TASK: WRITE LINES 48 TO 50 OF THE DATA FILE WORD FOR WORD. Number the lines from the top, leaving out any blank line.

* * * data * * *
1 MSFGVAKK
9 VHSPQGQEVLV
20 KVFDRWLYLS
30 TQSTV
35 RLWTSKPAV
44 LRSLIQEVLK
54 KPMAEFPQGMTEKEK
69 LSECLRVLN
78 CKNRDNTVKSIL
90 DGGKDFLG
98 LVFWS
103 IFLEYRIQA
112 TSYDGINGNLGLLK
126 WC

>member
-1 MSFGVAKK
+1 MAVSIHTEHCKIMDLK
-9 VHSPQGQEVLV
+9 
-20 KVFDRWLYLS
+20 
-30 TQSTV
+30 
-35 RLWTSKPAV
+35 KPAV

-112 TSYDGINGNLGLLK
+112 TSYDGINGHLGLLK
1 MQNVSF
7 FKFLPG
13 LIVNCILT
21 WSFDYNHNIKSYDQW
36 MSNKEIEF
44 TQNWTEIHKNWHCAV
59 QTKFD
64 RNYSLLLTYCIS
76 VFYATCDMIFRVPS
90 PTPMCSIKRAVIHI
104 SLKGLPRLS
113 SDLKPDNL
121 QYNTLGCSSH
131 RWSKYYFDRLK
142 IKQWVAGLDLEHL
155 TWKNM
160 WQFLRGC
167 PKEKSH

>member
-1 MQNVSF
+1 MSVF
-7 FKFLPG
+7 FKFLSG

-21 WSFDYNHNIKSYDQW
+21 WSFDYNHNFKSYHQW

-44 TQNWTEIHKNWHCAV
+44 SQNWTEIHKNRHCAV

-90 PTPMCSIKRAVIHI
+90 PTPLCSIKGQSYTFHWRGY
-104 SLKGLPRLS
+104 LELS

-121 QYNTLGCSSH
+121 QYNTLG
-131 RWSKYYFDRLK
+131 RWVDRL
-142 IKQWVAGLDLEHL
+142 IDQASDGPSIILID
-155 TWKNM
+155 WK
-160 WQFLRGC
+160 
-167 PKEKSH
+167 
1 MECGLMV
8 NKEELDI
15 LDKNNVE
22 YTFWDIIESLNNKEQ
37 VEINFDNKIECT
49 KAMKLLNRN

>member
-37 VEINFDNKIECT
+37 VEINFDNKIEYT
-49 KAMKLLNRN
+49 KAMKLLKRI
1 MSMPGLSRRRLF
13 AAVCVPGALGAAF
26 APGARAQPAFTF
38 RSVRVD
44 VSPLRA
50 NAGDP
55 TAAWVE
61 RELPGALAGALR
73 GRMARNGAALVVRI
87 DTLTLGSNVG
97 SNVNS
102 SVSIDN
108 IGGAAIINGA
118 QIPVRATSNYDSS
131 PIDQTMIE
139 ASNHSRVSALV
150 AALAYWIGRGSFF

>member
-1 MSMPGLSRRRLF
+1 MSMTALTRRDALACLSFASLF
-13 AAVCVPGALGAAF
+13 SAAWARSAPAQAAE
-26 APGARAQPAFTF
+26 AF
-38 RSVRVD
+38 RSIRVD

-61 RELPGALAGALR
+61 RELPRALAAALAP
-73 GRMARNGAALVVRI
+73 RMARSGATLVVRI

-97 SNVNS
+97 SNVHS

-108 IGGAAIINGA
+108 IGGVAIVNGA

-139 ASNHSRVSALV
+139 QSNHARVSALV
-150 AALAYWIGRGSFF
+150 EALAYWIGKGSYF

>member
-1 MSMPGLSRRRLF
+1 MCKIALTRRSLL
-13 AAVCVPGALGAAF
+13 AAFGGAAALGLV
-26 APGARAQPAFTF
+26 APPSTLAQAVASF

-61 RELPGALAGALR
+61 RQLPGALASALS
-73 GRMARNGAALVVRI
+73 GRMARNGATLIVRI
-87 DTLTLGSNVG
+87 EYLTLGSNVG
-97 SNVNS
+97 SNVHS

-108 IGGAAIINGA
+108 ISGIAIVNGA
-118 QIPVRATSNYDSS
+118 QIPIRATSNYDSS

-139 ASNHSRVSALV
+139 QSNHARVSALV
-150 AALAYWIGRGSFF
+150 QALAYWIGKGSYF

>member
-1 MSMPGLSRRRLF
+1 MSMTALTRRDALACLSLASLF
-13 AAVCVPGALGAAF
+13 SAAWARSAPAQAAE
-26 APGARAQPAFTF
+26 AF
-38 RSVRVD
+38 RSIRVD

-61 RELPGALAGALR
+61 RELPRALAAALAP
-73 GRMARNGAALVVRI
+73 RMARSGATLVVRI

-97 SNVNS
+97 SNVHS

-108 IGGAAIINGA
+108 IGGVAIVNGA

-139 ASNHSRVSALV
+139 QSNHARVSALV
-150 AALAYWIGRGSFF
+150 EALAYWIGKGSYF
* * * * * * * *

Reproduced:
+1 MSVF
-7 FKFLPG
+7 FKFLSG